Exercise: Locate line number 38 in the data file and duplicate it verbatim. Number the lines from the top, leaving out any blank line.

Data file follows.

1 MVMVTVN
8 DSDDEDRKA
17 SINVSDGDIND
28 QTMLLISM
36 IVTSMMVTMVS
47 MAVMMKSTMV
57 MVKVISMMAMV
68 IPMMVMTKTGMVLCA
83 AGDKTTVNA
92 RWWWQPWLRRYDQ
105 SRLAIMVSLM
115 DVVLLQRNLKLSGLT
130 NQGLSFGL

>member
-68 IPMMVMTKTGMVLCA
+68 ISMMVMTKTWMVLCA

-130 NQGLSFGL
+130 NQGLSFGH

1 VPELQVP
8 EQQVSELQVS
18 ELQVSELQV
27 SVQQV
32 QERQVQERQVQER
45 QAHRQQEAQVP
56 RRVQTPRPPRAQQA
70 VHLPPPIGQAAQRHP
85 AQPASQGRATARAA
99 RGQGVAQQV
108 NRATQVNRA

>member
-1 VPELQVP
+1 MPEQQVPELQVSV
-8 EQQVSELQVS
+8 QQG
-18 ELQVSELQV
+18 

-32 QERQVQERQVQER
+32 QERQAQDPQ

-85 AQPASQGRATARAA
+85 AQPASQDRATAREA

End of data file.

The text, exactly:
+32 QERQAQDPQ